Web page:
Fourth Community Forum Focuses on Addiction and Recovery | News, Sports, Jobs
The main courtroom at Marietta City Court was packed with nearly 50 participants on Wednesday for the fourth community forum on addiction and recovery in the past year.
The topic of this forum: Peer recovery support.
“Recovery involves many stages”, said Municipal Court Judge Janet Dyar Welch opening the forum. “And we could congratulate ourselves on how many people we convinced to go into residential treatment, but how many would fail on discharge… The key we realized we were at risk of missing was follow-up. “
Welch said follow-up, however, needs to come in a more accessible and achievable form rather than authoritative, like the roles of probation officers and the legal system.
She stressed the need for a lived experience, to break down barriers and to double the language of those in the spirals of drug addiction.
“One of those women I once told her I wouldn’t let her out of jail because what if I wake up the next day to read her obituary?” “ Welch recalled, before presenting three models of this lived experience, now in recovery and currently working to meet and support addicts wherever they are in their journey.
Peer recovery support specialists Abby Roach, Shay Dunn and Andy Martin shared bits of their stories on Wednesday.
Roach, with a history of felony charges stemming from heroin addiction, is now in recovery and works for Life and Purpose Behavioral Health.
Dunn, with a long history with the municipal probation service, is now under contract with the same service and teaches recovery courses.
Martin, with a minimal criminal history, said he had battled drug addiction for 16 years and was also under contract with the probation service as a peer recovery support specialist.
“I was a trash can, I took anything” Martin explained. “But now where we are, here we are a peer, a friend, and some people choose God, some people choose a 12-step program, some work best with individualized guidance. For me, I tried many different paths until I found what helped me.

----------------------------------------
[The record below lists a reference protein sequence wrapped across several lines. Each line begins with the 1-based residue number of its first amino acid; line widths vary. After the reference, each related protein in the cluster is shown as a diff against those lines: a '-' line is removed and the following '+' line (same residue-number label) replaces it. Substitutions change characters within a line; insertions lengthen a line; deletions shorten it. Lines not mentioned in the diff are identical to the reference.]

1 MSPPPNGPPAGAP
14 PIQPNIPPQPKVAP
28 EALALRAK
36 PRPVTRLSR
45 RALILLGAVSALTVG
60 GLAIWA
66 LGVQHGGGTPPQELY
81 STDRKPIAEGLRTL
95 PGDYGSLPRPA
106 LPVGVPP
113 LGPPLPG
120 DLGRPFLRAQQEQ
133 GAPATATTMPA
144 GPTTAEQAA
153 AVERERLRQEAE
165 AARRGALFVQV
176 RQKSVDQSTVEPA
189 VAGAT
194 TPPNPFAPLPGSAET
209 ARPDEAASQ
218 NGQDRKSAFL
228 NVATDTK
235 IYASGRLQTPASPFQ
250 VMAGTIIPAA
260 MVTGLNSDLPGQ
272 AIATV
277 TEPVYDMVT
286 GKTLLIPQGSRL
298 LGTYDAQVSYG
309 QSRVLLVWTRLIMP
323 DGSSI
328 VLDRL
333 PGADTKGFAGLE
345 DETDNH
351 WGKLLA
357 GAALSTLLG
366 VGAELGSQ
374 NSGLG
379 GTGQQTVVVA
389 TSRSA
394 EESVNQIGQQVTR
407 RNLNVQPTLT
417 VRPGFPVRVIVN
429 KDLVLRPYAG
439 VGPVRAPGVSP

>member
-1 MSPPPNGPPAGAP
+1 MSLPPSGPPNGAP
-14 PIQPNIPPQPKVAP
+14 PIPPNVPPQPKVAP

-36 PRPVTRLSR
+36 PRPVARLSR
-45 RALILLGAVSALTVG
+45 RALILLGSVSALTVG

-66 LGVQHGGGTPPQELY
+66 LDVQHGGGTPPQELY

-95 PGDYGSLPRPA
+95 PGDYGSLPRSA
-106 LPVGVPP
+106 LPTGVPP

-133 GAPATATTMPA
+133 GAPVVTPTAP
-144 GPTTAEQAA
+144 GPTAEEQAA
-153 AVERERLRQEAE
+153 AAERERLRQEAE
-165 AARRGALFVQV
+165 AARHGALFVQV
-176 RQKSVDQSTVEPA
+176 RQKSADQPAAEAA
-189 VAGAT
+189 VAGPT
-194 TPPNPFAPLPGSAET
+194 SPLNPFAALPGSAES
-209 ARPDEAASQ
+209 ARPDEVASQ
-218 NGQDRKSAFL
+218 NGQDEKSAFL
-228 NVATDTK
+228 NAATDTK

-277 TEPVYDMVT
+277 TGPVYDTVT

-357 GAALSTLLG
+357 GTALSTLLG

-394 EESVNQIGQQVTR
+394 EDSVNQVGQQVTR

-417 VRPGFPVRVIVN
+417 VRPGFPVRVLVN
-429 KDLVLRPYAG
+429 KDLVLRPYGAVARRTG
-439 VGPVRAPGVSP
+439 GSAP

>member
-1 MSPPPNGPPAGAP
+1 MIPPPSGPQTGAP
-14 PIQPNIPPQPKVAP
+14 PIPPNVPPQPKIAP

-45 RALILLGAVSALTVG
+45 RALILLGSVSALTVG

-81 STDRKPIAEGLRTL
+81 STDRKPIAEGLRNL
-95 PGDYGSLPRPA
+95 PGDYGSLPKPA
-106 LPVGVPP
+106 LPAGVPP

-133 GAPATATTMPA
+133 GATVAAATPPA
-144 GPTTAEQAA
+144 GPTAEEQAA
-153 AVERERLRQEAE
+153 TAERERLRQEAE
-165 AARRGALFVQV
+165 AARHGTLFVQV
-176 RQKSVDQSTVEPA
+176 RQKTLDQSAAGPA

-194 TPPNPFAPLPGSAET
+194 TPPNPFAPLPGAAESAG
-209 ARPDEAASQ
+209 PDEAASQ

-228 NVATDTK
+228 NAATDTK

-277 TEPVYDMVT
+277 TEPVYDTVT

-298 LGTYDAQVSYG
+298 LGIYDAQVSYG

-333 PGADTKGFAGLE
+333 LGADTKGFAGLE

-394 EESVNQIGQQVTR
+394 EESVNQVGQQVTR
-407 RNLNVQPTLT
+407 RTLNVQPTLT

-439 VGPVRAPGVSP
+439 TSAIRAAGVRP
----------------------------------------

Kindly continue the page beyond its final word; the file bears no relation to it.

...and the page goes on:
And all three shared how their lived experience, in the same depths of addiction as many in the room, or their family members, could be both a strength and a hope.
“When I was in an active addiction, I only surrounded myself with other people who used to use drugs, so I thought you were on drugs and I thought you were living this life until it killed you.” Dunn explained. “But now recovery is our whole life. “
All three work in a capacity similar to other on-call areas, but the state has recognized their lived experience as a qualification worth investing more in training.
All three are graduates of state certification endorsed by the Washington County Behavioral Health Board.
“It was 16 hours of online lessons, then a 40 hour in-person training”, describes Roach.
The training armed them with translation tools to understand the different stages of crisis and addiction in a way that could be communicated to both providers and addicts.
“This is the missing link” Roach continued.
The three were strewn with questions from those who gathered at the forum, with many parents losing hope their loved ones would still use it.
But they’ve also been praised by others working to stay sober.
“It gives me hope” said Seth Barnes, 27, of Marietta. “I only have two weeks of rehab and 97 days of abstinence and seeing them reach out and be that support, that’s what I need.”
Barnes said that over the past two years he has struggled with methamphetamine addiction and for four years with alcohol.
“But I finally got to the point where something had to change, and I took treatment and started to learn to think better.” he said. “But it’s always difficult, even when you have people you love who want to help you but don’t know what to say. Have someone like Shay and Andy, they’ve been there, and they know how to talk to you when you’ve got a broken mind.